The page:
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Second Opinions: Confirming Diagnosis & Treatment Plans

Cancer can be a frightening and confusing diagnosis. When diagnosed, a patient may feel like they are in shock and overwhelmed. This can lead to difficulty in making treatment decisions. Cancer research and clinical trials are making more treatment options available. This is exciting but can add to the confusion of sorting out your best treatment plan. There are also many different types of blood cancers, so it is important to ensure that our diagnosis is correct and that we understand our exact type of blood cancer. A patient may seek the advice of another physician to confirm the diagnosis and recommend how to treat it. This is called a second opinion.

I didn’t expect to get a second opinion

As an experienced nurse, I had not considered the need for a second opinion because I trusted my oncologist. However, my physician insisted that I consult with an oncologist from our neighboring tertiary center. This helped me to feel confident about my diagnosis and in my treatment choices.

Diagnosis can be confusing and misdiagnosis does happen

In 2006, a study by Johns Hopkins reviewed six thousand people diagnosed with cancer and found that one 1 of 71 cases was misdiagnosed and up to 1 out of 5 cancer cases were misclassified.1 More recently, a study from Johns Hopkins was published in Diagnosis and found that cancer was among the “big three” conditions involved in misdiagnosis and misdiagnosis-related harm.2

In 2012, a study in the Journal of the Medical Association identified common reasons for misdiagnosis. These included: problems with ordering diagnostic tests, incomplete medical history provided by the patient, and errors in interpreting test results.3 Ensuring that your blood cancer diagnosis is accurate is imperative to determining the most appropriate treatment plan.

A second opinion can help the patient feel more confident in the diagnosis and the fact that the most current and effective treatment plan is implemented. This provides a means to explore all options and give you peace of mind that you have the correct diagnosis and are making the right treatment choice.

Preparing for a second opinion visit

Getting a second opinion means asking another oncologist or specialist to review all your medical reports, pathology slides, and test results. They will give an opinion about your diagnosis and treatment plan. A second opinion may confirm your original physician’s treatment plan, provide more details, change your original physician’s diagnosis and treatment plan, or recommend different treatment options.4

It is imperative to include a detailed chronological medical history including details of your family’s medical history to the second opinion physician.

Prior to my appointment, my pathology slides were sent to the physician for review. I met with the oncologist after he reviewed my medical records and slides. He clearly explained how he interpreted the results, the research and clinical guidelines that he utilized and his recommendations. Fortunately, both oncologists concurred on the diagnosis and treatment plan. I felt better informed as I moved forward with my treatment.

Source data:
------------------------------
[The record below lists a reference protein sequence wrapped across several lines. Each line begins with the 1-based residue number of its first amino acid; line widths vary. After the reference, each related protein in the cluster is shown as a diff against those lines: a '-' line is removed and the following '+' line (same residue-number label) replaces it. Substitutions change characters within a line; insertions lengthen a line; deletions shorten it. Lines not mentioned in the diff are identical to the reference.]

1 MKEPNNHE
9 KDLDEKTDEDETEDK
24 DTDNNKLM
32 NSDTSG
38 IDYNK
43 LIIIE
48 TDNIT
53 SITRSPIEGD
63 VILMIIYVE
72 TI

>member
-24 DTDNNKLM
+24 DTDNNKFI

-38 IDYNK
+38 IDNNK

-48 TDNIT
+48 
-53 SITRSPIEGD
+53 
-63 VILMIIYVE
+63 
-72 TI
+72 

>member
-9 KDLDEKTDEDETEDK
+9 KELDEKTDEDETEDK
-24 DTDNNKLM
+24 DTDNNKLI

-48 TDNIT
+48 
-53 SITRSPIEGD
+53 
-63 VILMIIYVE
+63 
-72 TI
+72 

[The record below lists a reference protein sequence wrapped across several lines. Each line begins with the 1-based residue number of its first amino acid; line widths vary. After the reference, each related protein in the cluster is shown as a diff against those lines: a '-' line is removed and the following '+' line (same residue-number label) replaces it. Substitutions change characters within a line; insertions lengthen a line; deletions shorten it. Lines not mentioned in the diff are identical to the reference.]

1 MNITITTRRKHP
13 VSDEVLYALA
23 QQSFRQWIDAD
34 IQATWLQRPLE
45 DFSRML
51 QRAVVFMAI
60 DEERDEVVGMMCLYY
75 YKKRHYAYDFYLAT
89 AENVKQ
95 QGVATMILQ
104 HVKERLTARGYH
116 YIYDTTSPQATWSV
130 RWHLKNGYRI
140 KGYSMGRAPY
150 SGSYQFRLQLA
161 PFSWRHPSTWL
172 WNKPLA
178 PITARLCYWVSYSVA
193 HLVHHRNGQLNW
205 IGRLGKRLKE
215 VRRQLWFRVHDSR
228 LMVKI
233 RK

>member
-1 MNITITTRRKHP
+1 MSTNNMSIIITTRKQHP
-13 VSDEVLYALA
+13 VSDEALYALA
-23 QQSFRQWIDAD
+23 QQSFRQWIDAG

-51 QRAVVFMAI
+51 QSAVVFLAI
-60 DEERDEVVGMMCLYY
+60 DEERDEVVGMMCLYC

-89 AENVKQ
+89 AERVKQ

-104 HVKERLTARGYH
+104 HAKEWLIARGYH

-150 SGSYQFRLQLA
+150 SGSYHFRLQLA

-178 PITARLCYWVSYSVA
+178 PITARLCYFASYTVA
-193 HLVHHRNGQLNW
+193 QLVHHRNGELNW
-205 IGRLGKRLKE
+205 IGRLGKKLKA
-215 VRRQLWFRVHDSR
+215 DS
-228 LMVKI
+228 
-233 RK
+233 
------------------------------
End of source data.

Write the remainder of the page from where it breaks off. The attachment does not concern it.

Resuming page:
A second opinion may provide more information and comfort

I was able to receive the latest research-based treatment under the direction of my primary oncologist with a plan to return to the other oncologist if circumstances changed.

The idea of getting a second opinion may seem overwhelming to a newly diagnosed cancer patient but may provide the necessary confirmation of the treatment plan or an opportunity to explore other treatment options.

This article represents the opinions, thoughts, and experiences of the author; none of this content has been paid for by any advertiser. The Blood-Cancer.com team does not recommend or endorse any products or treatments discussed herein. Learn more about how we maintain editorial integrity here.

  1. Misdiagnosed Cancer Not Uncommon. ABC News. Available at https://abcnews.go.com/WNT/story?id=131047&page=1.
  2. Johns Hopkins Medicine Researchers Identify Health Conditions Likely to be Misdiagnosed. Johns Hopkins University. Available at https://www.hopkinsmedicine.org/news/newsroom/news-releases/johns-hopkins-medicine-researchers-identify-health-conditions-likely-to-be-misdiagnosed
  3. 12 million Americans misdiagnosed each year. CBS News. Available at https://www.cbsnews.com/news/12-million-americans-misdiagnosed-each-year-study-says/
  4. Seeking a Second Opinion. American Cancer Society. Available at https://www.cancer.org/treatment/finding-and-paying-for-treatment/choosing-your-treatment-team/seeking-a-second-opinion.html

Comments

  • Ann Harper moderator
    2 months ago

    @cmccue A second opinion is definitely a smart idea and is one I’ve been considering for awhile. It’s all about the travel and time away from the job for me.

    Very good insight – thanks for sharing.h

  • Daniel Malito moderator
    3 months ago

    @cmccue I also got told to get a second opinion and ignored it. Fortunately, it worked out for me, but I probably should have nonetheless. I just didn’t want to go through all the hassle and pain. The reason I think we all don’t want to do it. Great stuff. Keep on keepin’ on, DPM

  • Carole McCue author
    3 months ago

    Thank you Daniel🥰

  • Susan Gonsalves moderator
    3 months ago

    @cmccue Thank you for this very important information. When you first hear a diagnosis, it is true that the shock and confusion may stop you from asking the “right” questions. A second voice is a reasonable idea.

  • Carole McCue author
    3 months ago

    Susan,
    Glad you found this info helpful. Wishing you good health.

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